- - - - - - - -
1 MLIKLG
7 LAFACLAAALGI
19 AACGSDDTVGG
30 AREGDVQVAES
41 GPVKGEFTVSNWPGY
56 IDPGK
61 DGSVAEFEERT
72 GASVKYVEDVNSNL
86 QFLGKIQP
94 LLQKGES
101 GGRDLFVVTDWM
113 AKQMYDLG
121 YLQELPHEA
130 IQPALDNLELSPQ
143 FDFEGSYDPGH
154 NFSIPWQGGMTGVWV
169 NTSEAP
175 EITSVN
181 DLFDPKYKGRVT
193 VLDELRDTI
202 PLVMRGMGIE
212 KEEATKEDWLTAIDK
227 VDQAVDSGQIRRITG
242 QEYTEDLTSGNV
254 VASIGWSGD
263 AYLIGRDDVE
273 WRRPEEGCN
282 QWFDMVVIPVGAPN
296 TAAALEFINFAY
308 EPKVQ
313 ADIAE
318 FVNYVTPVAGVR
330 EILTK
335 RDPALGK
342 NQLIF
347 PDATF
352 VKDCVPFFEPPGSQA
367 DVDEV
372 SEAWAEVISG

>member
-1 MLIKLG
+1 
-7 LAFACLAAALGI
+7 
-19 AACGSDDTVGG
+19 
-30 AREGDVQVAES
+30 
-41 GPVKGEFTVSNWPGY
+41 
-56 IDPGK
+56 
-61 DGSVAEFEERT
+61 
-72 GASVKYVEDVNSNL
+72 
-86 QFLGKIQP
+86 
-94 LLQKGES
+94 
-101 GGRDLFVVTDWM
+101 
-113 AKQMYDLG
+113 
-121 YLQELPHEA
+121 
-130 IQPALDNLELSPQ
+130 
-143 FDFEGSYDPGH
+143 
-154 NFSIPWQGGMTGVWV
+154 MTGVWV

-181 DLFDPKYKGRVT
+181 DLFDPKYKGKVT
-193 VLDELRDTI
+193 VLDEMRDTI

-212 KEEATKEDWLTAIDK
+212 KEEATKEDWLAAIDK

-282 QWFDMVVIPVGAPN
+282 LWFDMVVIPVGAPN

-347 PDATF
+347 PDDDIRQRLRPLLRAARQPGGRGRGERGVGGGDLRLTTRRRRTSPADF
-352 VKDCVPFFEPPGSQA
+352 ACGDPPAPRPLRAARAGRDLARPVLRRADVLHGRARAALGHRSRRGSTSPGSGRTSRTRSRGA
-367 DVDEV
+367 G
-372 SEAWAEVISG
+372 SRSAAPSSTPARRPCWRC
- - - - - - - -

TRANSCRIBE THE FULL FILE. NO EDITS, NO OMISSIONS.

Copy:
1 MLIKLG
7 LAFACLAAALGI
19 AACGSDDTVGG
30 AREGDVQVAES
41 GPVKGEFTVSNWPGY
56 IDPGK
61 DGSVAEFEERT
72 GASVKYVEDVNSNL
86 QFLGKIQP
94 LLQKGES
101 GGRDLFVVTDWM
113 AKQMYDLG
121 YLQELPHEA
130 IQPALDNLELSPQ
143 FDFEGSYDPGH
154 NFSIPWQGGMTGVWV
169 NTSEAP
175 EITSVN
181 DLFDPKYKGRVT
193 VLDELRDTI
202 PLVMRGMGIE
212 KEEATKEDWLTAIDK
227 VDQAVDSGQIRRITG
242 QEYTEDLTSGNV
254 VASIGWSGD
263 AYLIGRDDVE
273 WRRPEEGCN
282 QWFDMVVIPVGAPN
296 TAAALEFINFAY
308 EPKVQ
313 ADIAE
318 FVNYVTPVAGVR
330 EILTK
335 RDPALGK
342 NQLIF
347 PDATF
352 VKDCVPFFEPPGSQA
367 DVDEV
372 SEAWAEVISG

>member
-1 MLIKLG
+1 
-7 LAFACLAAALGI
+7 
-19 AACGSDDTVGG
+19 
-30 AREGDVQVAES
+30 
-41 GPVKGEFTVSNWPGY
+41 
-56 IDPGK
+56 
-61 DGSVAEFEERT
+61 
-72 GASVKYVEDVNSNL
+72 
-86 QFLGKIQP
+86 
-94 LLQKGES
+94 
-101 GGRDLFVVTDWM
+101 
-113 AKQMYDLG
+113 
-121 YLQELPHEA
+121 
-130 IQPALDNLELSPQ
+130 
-143 FDFEGSYDPGH
+143 
-154 NFSIPWQGGMTGVWV
+154 MTGVWV

-181 DLFDPKYKGRVT
+181 DLFDPKYKGKVT
-193 VLDELRDTI
+193 VLDEMRDTI

-212 KEEATKEDWLTAIDK
+212 KEEATKEDWLAAIDK

-282 QWFDMVVIPVGAPN
+282 LWFDMVVIPVGAPN

-347 PDATF
+347 PDDDIRQRLRPLLRAARQPGGRGRGERGVGGGDLRLTTRRRRTSPADF
-352 VKDCVPFFEPPGSQA
+352 ACGDPPAPRPLRAARAGRDLARPVLRRADVLHGRARAALGHRSRRGSTSPGSGRTSRTRSRGA
-367 DVDEV
+367 G
-372 SEAWAEVISG
+372 SRSAAPSSTPARRPCWRC